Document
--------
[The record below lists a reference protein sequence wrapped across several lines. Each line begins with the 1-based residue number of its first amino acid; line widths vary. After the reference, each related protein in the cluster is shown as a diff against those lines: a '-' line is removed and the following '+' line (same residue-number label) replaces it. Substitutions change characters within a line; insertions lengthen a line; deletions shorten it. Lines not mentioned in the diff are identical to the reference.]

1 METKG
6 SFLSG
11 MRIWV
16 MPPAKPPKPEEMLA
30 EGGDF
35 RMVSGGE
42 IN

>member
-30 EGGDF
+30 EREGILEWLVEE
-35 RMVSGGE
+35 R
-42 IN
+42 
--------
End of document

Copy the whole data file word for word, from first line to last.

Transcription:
[The record below lists a reference protein sequence wrapped across several lines. Each line begins with the 1-based residue number of its first amino acid; line widths vary. After the reference, each related protein in the cluster is shown as a diff against those lines: a '-' line is removed and the following '+' line (same residue-number label) replaces it. Substitutions change characters within a line; insertions lengthen a line; deletions shorten it. Lines not mentioned in the diff are identical to the reference.]

1 METKG
6 SFLSG
11 MRIWV
16 MPPAKPPKPEEMLA
30 EGGDF
35 RMVSGGE
42 IN

>member
-30 EGGDF
+30 EREGILEWLVEE
-35 RMVSGGE
+35 R
-42 IN
+42 